Warrabah National Park
The Namoi River winds its way through the heart of the tranquil Warrabah National Park as it ﬂows towards the Western Plains. Giant granite boulders, the river’s deeply incised valley and the park’s relatively remote location contribute to its charm. Woodland, predominantly white cypress pine and hill red gum, spreads across much of the landscape, with river oak and river red gum shading the riverbanks. The park is also home to at least 25 orchid species.
The climate and rocky environment is ideal for reptiles, and numerous species of dragons, geckos and skinks live here. Wildlife-watchers may also spot eastern grey kangaroos and swamp wallabies, and at night brushtail and ringtail possums emerge to forage for food. The altitude and rocky terrain attracts wedge-tailed eagles, but numerous other birds (around 53 species) frequent the park.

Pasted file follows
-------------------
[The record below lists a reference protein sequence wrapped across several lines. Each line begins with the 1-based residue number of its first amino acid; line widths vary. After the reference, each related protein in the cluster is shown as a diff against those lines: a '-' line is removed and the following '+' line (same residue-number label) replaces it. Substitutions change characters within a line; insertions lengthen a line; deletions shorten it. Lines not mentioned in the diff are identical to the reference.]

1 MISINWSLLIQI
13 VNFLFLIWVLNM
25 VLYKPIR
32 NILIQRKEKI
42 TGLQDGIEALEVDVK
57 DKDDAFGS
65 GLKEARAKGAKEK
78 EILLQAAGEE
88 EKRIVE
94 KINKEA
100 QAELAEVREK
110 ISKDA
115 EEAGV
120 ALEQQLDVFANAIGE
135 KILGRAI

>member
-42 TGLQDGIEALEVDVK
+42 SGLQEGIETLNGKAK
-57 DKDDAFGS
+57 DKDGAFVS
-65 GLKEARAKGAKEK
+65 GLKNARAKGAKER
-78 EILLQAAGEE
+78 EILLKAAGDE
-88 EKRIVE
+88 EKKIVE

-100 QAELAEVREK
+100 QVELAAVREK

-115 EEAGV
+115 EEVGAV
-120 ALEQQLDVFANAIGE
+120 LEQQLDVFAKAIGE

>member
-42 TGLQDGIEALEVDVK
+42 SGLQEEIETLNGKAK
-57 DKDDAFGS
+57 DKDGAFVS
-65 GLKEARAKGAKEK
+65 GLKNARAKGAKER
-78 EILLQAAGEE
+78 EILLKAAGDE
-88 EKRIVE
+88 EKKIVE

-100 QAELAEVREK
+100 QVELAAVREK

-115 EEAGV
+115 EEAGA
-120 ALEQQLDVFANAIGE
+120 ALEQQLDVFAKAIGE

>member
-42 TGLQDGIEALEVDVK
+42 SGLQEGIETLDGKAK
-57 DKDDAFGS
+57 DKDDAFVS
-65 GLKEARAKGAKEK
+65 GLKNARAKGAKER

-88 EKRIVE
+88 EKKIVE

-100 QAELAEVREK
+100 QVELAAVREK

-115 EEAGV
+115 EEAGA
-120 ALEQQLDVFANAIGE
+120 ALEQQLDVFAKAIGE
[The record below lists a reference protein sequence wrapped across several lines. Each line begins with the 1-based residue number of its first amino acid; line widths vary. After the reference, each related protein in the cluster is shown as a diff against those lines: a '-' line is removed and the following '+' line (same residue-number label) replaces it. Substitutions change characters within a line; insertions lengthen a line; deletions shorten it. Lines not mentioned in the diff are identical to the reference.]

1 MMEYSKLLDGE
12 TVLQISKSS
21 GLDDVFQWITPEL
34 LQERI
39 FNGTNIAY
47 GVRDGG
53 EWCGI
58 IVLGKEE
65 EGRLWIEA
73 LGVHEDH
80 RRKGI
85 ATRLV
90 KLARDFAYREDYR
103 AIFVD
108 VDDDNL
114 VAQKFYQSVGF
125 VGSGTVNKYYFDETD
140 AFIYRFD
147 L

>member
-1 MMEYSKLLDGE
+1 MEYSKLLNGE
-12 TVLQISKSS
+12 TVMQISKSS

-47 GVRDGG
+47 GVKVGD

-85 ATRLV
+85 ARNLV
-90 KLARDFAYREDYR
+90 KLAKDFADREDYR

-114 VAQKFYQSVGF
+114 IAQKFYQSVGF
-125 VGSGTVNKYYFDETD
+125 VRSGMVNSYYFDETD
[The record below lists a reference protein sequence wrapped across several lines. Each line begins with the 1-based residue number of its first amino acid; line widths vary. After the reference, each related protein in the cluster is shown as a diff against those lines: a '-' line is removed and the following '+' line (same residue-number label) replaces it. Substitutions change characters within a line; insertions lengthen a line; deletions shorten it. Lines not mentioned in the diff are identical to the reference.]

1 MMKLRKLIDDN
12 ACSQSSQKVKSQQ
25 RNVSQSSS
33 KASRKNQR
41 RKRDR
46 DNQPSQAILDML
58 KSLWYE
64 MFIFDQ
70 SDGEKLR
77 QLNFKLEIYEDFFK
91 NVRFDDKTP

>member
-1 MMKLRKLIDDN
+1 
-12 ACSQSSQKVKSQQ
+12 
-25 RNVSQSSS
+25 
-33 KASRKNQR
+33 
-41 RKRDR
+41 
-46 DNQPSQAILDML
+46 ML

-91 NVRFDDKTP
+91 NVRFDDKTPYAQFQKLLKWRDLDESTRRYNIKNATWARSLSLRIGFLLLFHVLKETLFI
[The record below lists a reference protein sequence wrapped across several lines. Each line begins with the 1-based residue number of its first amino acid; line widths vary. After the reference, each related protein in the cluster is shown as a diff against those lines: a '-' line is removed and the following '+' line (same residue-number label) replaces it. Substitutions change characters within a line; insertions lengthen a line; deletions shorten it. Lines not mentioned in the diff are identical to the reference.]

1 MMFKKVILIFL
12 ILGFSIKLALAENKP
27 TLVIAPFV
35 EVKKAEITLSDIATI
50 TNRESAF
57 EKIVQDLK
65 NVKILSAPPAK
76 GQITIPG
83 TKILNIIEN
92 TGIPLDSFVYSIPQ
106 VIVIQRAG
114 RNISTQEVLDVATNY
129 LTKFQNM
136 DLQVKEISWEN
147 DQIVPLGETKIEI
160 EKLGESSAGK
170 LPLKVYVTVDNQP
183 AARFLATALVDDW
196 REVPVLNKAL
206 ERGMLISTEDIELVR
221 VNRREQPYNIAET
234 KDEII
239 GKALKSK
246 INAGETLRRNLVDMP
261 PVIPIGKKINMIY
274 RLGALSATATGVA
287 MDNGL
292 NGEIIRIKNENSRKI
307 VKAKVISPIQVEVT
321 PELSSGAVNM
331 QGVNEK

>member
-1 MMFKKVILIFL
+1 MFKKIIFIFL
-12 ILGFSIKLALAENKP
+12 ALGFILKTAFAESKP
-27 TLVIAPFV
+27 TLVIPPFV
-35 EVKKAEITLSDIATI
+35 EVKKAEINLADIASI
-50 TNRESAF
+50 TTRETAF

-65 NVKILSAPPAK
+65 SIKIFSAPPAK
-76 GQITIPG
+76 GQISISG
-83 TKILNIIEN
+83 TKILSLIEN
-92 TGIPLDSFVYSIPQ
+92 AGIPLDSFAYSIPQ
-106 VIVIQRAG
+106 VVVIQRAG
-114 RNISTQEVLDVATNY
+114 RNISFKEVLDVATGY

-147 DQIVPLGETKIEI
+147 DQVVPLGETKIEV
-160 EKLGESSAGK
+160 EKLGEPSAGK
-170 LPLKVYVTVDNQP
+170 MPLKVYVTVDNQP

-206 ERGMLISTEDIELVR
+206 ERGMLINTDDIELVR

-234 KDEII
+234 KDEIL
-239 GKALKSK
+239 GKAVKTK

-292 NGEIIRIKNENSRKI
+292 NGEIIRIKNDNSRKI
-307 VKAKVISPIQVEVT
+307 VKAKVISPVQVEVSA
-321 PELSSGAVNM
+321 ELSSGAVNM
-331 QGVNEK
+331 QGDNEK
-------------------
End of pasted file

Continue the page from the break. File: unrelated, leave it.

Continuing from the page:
The river is the focus of most activities. Canoeing, ﬂoating on li-los, swimming and ﬁshing are all popular. Experienced and well-prepared canoeists might consider undertaking the 40-kilometre, three-day trip from the town of Retreat (east of the park) to the camping ground. The river drops 220 metres as it passes through the gorge, which means some challenging rapids (this section of the river has a Grade 3 classiﬁcation, so experience is essential). Walking near the river is pleasant, involving occasional rock hopping, and there are wonderful views of the gorge from the cliffs. Rock-climbers will ﬁnd some good climbing terrain above the river. There are campsite and picnic facilities at Warrabah camping ground near the park’s southern boundary. For those seeking some bush solitude, a 4WD-only track leaving from the camping area gives access to a number of secluded spots along the river.
Warrabah; fees apply
Location and access
480 km north of Sydney; 35 km from Manilla via unsealed Namoi River Rd
- NSWNPWS 1300 361 967
- NPWS Armidale (02) 6738 9100
Manilla (02) 6785 1113
Tamworth (02) 6755 4300